What is an Alert
When a node on which "alerts active" is set fails a test (or generates a warning) an alert is created. This alert is displayed in a box to the right of all FreeNATS pages.
If a node has a current alert this is also shown in the node status display where you can also view the history of that and any previous alerts.
Alert actions are actions to perform when an alert is generated. Email and URL actions are supported (there is a third type of action - a message queue but this is only used for custom event handlers or API data use). Actions are created and modified in the Configuration -> System Settings page (under Alert Actions).
For each alert action you can specify a name, a type (email, url or disabled) and select whether to include warnings and decreases.
You can also set the action limit (and view/update the action counter). The action limit is the number of times in a calendar day the alert action can be called before it just ignores input (and logs what has happened). Setting this to zero means unlimited. The counter shows the count and the last day on which the count was updated (the next time the alert action is called on a different day it will reset the counter). For debug purposes you can change the counter in here manually. Action tests are counted.
If warnings are not included only outright failure alerts are reported by this alert action. If decreases are selected then further alerts are sent when the alert decreases from failed to warning (not if warnings is not checked) or is closed (the test has passed).
An alert action can also be set a schedule (or "At all times" - the default) which determines when the alert action will and won't be executed. The schedule does not affect test alerts from the interface. For example, to have alerts sent differently daytime (0700-1900) and nighttime (1900-0700) you could:
- create a daytime schedule to run from 0700 to 1900
- create a nighttime schedule to run at all times except 0700 to 1900
- create a daytime alert action set to the daytime schedule
- create a nighttime alert action set to the nighttime schedule
- assign nodes to both alert actions
In this way, when an alert is generated both actions are tried but only one will be within the schedule to be executed and actually send any messages.
For email alerts you can specify a from address, subject and type format as well as a list of recipients (one on each line of the email to box without commas or any other punctuation). Long format subjects include some extra details. You can configure a custom short and long subject as well as a long-format email header and footer through some system variables.
By default mail is delivered using the inbuilt PHP mail() function but you can specify a specific SMTP relay etc through the email settings.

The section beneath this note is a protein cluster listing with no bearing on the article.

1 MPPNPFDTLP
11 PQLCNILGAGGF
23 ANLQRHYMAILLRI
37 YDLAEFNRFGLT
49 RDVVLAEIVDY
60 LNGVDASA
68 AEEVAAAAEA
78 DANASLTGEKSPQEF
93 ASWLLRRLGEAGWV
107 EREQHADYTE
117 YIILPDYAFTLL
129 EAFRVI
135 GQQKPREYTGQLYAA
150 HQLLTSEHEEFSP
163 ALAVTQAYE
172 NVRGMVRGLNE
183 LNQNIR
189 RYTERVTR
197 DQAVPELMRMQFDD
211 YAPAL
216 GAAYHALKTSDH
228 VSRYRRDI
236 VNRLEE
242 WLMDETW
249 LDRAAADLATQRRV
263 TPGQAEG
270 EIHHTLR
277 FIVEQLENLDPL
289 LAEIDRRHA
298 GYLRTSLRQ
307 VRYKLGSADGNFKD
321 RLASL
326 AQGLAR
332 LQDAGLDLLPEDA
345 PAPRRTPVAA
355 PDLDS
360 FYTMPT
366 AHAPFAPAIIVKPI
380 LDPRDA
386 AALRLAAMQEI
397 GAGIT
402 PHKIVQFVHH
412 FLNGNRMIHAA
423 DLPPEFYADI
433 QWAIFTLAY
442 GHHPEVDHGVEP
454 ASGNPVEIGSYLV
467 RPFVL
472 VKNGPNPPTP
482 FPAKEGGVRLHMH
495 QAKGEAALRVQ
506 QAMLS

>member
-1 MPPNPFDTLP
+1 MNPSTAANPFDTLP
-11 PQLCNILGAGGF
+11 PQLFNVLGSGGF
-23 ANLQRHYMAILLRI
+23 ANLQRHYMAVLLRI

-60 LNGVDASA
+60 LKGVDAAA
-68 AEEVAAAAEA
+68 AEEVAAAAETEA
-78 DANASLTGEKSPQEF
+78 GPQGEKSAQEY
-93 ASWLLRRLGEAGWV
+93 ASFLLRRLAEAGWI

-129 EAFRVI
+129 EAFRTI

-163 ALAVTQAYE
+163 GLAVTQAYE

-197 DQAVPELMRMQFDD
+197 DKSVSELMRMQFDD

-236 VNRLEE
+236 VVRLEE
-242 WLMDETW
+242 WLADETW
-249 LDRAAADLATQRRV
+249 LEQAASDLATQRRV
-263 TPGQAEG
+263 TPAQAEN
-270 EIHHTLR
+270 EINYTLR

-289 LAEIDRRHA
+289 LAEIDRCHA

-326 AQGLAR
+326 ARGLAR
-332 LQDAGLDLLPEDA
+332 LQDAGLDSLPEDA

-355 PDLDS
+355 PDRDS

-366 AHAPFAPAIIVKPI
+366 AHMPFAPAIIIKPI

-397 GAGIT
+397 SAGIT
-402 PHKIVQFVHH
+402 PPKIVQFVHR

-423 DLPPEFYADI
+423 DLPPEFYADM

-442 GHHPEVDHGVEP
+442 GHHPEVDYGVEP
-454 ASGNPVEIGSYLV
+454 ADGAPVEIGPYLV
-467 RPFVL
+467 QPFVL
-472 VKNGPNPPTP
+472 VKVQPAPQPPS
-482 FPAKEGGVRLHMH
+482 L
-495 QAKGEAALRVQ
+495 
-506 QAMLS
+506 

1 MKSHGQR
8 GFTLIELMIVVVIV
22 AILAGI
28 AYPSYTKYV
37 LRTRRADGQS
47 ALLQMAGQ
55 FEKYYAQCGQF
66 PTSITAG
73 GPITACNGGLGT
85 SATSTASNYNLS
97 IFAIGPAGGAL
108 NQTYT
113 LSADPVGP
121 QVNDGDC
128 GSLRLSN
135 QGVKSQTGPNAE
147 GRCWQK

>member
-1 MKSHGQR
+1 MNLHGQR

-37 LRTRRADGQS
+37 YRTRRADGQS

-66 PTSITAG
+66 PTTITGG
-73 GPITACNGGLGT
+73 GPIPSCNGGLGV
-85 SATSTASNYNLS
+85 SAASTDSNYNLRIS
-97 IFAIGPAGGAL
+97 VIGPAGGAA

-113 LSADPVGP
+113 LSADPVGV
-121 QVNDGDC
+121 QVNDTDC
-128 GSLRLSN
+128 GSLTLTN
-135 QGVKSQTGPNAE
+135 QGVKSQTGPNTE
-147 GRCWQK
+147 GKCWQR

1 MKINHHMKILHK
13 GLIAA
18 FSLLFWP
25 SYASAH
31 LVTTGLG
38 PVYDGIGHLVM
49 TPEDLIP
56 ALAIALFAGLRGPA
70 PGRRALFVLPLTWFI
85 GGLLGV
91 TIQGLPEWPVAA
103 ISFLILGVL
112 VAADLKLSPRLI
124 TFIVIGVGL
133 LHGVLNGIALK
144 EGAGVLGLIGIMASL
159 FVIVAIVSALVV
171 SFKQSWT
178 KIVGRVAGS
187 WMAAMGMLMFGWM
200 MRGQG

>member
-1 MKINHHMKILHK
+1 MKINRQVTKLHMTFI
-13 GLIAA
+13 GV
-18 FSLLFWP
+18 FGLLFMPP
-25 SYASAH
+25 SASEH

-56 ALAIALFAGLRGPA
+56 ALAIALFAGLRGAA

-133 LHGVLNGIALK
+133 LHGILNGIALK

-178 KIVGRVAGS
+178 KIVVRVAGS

If you wish to set up specific mail settings (such as an SMTP relay host) then please see the mail settings section of the documentation.
For URL alerts you enter each URL you wish called on each line of the URL box. This should be a fully-qualified URL (include http). The message is URL encoded onto the end. So you can for example put something like "http://somehost/script.php?action=freenats&message=" and that script will be called with the message URL encoded into the message parameter.
Messages and Testing
The long message type includes some padding and other information around the alert text wheras short just sends the absolute minimum alert text (useful for email/URL to SMS messages).
Selecting test action will do just that and fire off test alerts to everyone/every URL on the list.
Linking to Nodes
Nodes are assigned to and removed from alert actions in the node edit page and can be a member of any number of alert actions.
In this way for example it is possible to have all node alerts emailed to a normal email address but only alerts on one or two critical nodes also sent via email to SMS.
A Note About Threaded Testing
Very early versions of FreeNATS relied entirely on the tester.sh script which tests one or all nodes in series (one after the other). For a variety of reasons threading is a much better solution (where the test-threaded.sh script spawns background processes of tester.sh for every node to be tested at the same time).
The tester.sh script flushes the alert queues when it finishes. In a single run of tester this means the alert queues contain new information for all nodes by the time tester finished resulting in a single email (for each alert action).
In the threaded model the tester.sh script finishes the single node it has been called for, alerts as required and flushes the alert queue. This results in a single email for each node that is handled by an alert action.
Possible steps are afoot to consider a workaround for this if required.